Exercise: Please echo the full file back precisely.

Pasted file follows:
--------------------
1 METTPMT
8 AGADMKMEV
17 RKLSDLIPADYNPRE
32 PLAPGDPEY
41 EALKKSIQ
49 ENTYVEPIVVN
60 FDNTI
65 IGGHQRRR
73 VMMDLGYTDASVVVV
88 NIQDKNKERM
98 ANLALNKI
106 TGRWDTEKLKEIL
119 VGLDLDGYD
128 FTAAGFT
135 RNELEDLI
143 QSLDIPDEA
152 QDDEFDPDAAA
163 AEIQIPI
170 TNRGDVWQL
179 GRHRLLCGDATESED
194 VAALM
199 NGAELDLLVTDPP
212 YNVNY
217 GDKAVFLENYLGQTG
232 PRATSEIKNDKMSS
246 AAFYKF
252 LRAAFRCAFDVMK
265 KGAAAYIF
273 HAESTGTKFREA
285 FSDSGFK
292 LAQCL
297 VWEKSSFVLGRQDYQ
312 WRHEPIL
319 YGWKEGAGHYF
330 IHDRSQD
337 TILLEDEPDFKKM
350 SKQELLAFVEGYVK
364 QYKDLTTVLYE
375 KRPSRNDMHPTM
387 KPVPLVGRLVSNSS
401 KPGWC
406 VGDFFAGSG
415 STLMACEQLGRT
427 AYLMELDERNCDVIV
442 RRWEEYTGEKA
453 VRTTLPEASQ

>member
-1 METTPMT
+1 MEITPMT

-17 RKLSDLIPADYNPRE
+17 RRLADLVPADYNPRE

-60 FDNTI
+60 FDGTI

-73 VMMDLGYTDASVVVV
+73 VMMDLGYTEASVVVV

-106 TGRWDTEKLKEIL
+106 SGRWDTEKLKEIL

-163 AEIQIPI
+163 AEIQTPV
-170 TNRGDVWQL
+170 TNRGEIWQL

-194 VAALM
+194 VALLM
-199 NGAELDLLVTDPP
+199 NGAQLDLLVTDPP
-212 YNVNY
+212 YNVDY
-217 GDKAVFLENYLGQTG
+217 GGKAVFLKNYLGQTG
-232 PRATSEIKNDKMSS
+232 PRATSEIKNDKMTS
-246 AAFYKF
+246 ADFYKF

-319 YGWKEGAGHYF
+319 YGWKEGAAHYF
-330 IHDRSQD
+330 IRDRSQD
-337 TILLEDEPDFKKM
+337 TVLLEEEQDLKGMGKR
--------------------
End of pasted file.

1 METTPMT
8 AGADMKMEV
17 RKLSDLIPADYNPRE
32 PLAPGDPEY
41 EALKKSIQ
49 ENTYVEPIVVN
60 FDNTI
65 IGGHQRRR
73 VMMDLGYTDASVVVV
88 NIQDKNKERM
98 ANLALNKI
106 TGRWDTEKLKEIL
119 VGLDLDGYD
128 FTAAGFT
135 RNELEDLI
143 QSLDIPDEA
152 QDDEFDPDAAA
163 AEIQIPI
170 TNRGDVWQL
179 GRHRLLCGDATESED
194 VAALM
199 NGAELDLLVTDPP
212 YNVNY
217 GDKAVFLENYLGQTG
232 PRATSEIKNDKMSS
246 AAFYKF
252 LRAAFRCAFDVMK
265 KGAAAYIF
273 HAESTGTKFREA
285 FSDSGFK
292 LAQCL
297 VWEKSSFVLGRQDYQ
312 WRHEPIL
319 YGWKEGAGHYF
330 IHDRSQD
337 TILLEDEPDFKKM
350 SKQELLAFVEGYVK
364 QYKDLTTVLYE
375 KRPSRNDMHPTM
387 KPVPLVGRLVSNSS
401 KPGWC
406 VGDFFAGSG
415 STLMACEQLGRT
427 AYLMELDERNCDVIV
442 RRWEEYTGEKA
453 VRTTLPEASQ

>member
-1 METTPMT
+1 MEITPMT

-17 RKLSDLIPADYNPRE
+17 RRLADLVPADYNPRE

-60 FDNTI
+60 FDGTI

-73 VMMDLGYTDASVVVV
+73 VMMDLGYTEASVVVV

-106 TGRWDTEKLKEIL
+106 SGRWDTEKLKEIL

-163 AEIQIPI
+163 AEIQTPV
-170 TNRGDVWQL
+170 TNRGEIWQL

-194 VAALM
+194 VALLM
-199 NGAELDLLVTDPP
+199 NGAQLDLLVTDPP
-212 YNVNY
+212 YNVDY
-217 GDKAVFLENYLGQTG
+217 GGKAVFLKNYLGQTG
-232 PRATSEIKNDKMSS
+232 PRATSEIKNDKMTS
-246 AAFYKF
+246 ADFYKF

-319 YGWKEGAGHYF
+319 YGWKEGAAHYF
-330 IHDRSQD
+330 IRDRSQD
-337 TILLEDEPDFKKM
+337 TVLLEEEQDLKGMGKR